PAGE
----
Feb

26

By admin

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Categories: celebrant musings

Systemic Change vs. Charity

I wish I could ask my mom something.  Regrettably Mom died two years ago.

When I was in third grade I noticed a little girl in second grade who sat in a chair at the end of the hall while everybody else when to eat.  Most kids brought 35 cents each day so they could eat in the cafeteria.  They turned right at the hall’s end.  I turned left and walked three blocks home for lunch.  It was something that made me different and I longed to be like everyone else and eat in the cafeteria.  Lillie Bell just sat in a metal brown chair with her feet swinging and her big brown eyes watching everybody.  I asked my mom if it would be OK if I fixed a lunch for Lillie Bell Templeton.

Mom agreed and the next day I brought a sandwich in a brown paper bag and gave it to Lillie Bell before I walked home for my own lunch.

My teacher, Mrs. O. L. Davis , who had braids wound severely around her head, told me that afternoon that I was silly to bring a lunch for Lillie Bell.  Her family had enough to provide their child with lunch money!  Her mom took in ironing and cleaned people’s houses and she could send some change for Lillie Bell to eat.  They lived too far away to walk home like I did, but that family could provide for their own children.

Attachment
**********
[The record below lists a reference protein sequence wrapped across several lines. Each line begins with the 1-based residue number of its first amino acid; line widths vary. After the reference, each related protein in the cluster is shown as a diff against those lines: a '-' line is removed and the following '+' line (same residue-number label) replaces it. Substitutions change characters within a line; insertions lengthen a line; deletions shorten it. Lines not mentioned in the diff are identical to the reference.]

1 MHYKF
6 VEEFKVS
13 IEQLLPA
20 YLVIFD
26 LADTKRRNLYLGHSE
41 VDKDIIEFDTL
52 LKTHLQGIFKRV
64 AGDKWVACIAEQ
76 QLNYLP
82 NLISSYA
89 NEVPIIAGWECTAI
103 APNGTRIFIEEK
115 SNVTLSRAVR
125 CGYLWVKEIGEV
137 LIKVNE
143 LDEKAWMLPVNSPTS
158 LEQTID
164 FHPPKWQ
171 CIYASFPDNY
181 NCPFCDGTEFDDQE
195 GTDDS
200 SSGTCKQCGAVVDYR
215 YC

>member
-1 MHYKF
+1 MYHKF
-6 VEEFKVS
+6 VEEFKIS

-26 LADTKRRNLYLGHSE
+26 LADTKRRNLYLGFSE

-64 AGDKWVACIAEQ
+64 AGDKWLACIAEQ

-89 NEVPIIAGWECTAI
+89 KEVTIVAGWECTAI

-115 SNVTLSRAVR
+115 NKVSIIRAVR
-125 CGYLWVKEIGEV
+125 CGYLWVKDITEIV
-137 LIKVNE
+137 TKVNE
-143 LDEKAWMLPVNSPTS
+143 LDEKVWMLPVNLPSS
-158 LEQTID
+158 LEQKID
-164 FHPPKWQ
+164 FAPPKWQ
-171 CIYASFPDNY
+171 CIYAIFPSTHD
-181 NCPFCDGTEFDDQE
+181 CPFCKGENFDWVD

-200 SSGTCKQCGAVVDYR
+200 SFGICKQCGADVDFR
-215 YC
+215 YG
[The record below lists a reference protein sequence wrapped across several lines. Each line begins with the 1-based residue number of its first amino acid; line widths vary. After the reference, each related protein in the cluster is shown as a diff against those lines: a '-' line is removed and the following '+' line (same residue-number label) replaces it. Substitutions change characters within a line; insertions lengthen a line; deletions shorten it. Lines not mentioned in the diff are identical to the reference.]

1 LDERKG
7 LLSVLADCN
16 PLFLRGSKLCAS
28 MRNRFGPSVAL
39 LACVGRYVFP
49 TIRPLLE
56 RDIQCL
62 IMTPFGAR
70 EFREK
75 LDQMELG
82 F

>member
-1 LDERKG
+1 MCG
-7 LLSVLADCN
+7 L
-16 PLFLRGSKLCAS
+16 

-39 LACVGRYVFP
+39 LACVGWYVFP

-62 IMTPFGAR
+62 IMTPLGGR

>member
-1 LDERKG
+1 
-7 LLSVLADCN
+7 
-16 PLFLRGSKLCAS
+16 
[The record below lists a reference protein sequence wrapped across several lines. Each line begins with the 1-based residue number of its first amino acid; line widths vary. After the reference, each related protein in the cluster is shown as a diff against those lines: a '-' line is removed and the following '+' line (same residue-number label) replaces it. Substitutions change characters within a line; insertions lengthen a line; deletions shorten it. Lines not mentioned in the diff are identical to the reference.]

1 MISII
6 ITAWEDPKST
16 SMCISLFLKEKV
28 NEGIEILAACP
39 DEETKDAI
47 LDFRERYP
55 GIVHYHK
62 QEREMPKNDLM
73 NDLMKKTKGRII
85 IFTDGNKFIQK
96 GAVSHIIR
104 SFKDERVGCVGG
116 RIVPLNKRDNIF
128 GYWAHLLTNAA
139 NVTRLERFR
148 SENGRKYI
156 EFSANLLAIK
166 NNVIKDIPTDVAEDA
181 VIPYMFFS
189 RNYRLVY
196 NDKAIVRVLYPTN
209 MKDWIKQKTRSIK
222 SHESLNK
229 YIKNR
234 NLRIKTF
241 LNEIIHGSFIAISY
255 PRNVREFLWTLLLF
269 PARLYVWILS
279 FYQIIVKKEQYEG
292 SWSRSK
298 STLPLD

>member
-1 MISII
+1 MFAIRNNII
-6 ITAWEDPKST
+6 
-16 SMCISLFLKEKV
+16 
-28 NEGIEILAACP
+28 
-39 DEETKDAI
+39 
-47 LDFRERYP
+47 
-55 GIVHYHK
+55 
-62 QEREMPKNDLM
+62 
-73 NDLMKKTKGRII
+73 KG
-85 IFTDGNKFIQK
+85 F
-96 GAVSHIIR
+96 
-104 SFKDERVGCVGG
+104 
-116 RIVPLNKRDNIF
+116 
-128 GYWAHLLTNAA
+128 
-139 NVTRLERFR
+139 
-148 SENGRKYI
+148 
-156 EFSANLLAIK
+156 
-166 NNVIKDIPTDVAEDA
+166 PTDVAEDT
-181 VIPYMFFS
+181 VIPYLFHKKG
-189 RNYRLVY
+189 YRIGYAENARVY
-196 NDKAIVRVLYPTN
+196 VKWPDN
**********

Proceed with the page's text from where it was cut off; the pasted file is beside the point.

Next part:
I remember hating my teacher and thinking she was wrong!  It was the first of several times I remember being morally outraged with “Old Lady” Davis.  All this at age 8 when teachers are pretty much up there with Mom and Dad and God.

For several days I continued to bring a lunch.

Then here’s the part I’d like to ask mom.

Somehow Lillie Bell was no longer in her chair.  I was told she was eating in the cafeteria.  What happened?  Had my mom made polite inquiries?  Did Lillie Bell’s mom start sending a lunch?  Was someone shamed into letting her eat for free?

I bet mom knew.  I hope that my act of charity had something to do with systemic change within that school structure.  I just remember that I was happy that Lillie Bell no longer sat on a cold hard brown chair at the end of the hall while everyone else turned to go eat lunch.

Oh, did I tell you Lillie Bell was black?